Of Pinafores and Satin Bows by Cyndy Muscatel

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The summer I was five, I had a lot to worry about. We moved into a new house when my sister was born. Two big adjustments—the house and my sister. But that wasn’t all. Every Wednesday at noon an air raid siren went off. President Eisenhower said on the radio that the siren was to help us but it scared me. I had to hold my breath the whole minute so we wouldn’t be attacked.

I’d been so happy living at Edgewater, but my parents said three kids couldn’t fit into a two-bedroom apartment. I’d loved sharing a room with my big brother, Steve. He knew lots of things, especially how to keep the night monsters away. And I had a million friends. Mother even let me walk to my friend Chi Chi’s house by myself.

All that changed at East Boston Terrace. I can’t tell you why, but it never felt like a friendly house, even though my parents loved it. “It was designed by the architect Paul Thiry. He’s called the father of architectural modernism in the Pacific Northwest, you know,” my mother told Auntie Lil, using her Queen of England voice.O Typekey Divider

In the beginning my sister was in my parents’ room. I had my own bedroom and Steve had his. I didn’t like it. During the day my wallpaper was a pretty design—bunches of flowers on a blue striped background. But at night the flowers bordering the ceiling turned into skulls and crossbones. My parents were so busy with a new baby, a new store, and a new house that I didn’t want to add to their problems. And Steve seemed so far away, even though he was in the next room. So on the nights I felt too scared to close my eyes in case one of the skulls grabbed me, I slept in the hallway.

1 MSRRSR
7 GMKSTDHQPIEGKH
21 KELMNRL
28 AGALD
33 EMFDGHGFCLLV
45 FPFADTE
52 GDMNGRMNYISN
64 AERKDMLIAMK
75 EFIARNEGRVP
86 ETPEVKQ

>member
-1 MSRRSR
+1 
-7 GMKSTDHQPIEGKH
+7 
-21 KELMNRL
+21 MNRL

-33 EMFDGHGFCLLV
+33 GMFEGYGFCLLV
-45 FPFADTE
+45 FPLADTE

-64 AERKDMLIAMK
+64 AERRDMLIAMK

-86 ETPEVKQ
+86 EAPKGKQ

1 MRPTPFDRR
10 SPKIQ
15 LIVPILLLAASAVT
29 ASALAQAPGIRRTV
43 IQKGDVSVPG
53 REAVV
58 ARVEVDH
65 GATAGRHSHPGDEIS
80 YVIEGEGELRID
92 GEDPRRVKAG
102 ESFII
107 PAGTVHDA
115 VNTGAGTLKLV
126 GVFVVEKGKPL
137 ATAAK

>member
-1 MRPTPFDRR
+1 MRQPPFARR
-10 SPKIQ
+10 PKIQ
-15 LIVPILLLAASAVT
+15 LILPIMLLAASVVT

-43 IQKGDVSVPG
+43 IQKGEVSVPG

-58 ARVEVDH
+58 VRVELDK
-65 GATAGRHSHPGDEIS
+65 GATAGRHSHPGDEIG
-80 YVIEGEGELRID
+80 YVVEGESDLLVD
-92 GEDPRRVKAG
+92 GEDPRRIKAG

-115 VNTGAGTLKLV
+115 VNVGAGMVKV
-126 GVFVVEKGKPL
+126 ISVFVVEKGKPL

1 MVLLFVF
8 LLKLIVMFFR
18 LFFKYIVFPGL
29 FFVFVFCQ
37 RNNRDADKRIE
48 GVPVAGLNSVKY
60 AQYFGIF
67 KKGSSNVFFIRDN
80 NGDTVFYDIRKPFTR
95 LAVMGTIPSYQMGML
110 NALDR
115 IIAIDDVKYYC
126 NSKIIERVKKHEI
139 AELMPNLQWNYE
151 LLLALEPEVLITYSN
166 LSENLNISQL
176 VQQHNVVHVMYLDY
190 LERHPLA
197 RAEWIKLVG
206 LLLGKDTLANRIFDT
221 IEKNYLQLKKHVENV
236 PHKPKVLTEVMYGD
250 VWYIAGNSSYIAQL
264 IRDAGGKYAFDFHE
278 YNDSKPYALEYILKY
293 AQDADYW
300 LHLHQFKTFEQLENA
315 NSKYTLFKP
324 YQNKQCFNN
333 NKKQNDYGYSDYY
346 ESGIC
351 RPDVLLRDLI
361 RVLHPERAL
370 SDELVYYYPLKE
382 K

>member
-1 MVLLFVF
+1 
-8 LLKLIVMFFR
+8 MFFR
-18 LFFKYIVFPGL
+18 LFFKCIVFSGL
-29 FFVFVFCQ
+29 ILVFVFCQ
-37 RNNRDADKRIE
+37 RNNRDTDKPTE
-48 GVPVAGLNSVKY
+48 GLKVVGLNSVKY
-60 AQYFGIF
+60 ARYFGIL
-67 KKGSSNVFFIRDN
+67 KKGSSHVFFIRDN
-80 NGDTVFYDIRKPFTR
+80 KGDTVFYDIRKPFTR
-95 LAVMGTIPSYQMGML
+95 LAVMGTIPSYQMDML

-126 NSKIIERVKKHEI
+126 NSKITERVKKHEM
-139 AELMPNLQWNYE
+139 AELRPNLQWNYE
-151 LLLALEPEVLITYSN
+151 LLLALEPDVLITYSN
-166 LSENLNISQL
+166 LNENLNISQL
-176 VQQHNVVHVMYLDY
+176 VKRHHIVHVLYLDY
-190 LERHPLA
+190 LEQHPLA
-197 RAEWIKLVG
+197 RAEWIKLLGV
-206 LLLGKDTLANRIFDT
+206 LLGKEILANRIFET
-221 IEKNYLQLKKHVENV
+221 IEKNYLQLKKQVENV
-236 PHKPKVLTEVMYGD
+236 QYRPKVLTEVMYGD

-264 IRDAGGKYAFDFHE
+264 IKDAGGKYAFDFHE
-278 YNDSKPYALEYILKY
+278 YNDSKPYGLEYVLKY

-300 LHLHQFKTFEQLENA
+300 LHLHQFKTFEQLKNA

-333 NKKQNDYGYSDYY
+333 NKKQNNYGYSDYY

Then there was the baby. When they first told me about it, I thought a baby in the family might be fun. Boy, was I wrong. First of all, she cried a lot. Second, I thought I’d be able to hold her and maybe feed her a bottle. After all, I’d had a lot of experience doing it with my doll, but my parents and Allie Mae wouldn’t let me near Pamela.

Allie Mae was our maid. We didn’t have much money, but on and off we had a maid because both my parents worked. They’d bought a jewelry store in downtown Seattle and worked long hours to get it going. It didn’t give them much time for anything else. Before the baby, no matter how busy she was, Allie Mae always had time for me. I remember sitting in her lap and playing with her hand. While the outside was brown, the skin of her palm was white, the lifelines darker. I’d trace those lines with my white baby fingers, feeling the softness of her skin and the sandpaper roughness of her fingertips.

But those days of cuddles were gone. Everyone forgot me unless someone said, “Shhhhh, don’t wake the baby.”

One day I decided I’d had enough. “Daddy,” I said, “I don’t like how the baby cries. It’s so noisy.”

My dad patted my head absentmindedly. “Give her a chance, Cynthia. If you still don’t like your sister, we can mail her back.”

“How would you do that?” I asked.

“We’d put her in that big mailbox at the top of the hill.”

That gave me pause. She was a pain, all right, but I didn’t want Pammy stuffed into a box.

“Okay, I’ll give her more time,” I said.

After another few weeks I knew it wasn’t going to work. “Daddy, I gave her a chance, but now I’m ready to send her back,” I said.

Daddy looked up from his newspaper. “Well, the thing is, it’s too late now. We can’t send her back—we have to keep her.”

“But you said we could.”

“I know but I can’t do anything about it now. If you’d said something sooner…”

I went to bed that night thinking life was so unfair. I was so mad, even the skulls and crossbones didn’t bother me.

I wasn’t much of an eater in those days. One night Allie Mae put a plate of pot roast, peas, and potatoes in front of me. I could only stare at it. She’d cut up the meat for me, and I finally put a piece in my mouth. I chewed the stringy chunk until it was a glob that I moved from one side of my mouth to the other. “Sugar, you be sure to eat up your roast and those peas, you hear,” she said from around the corner of the kitchen.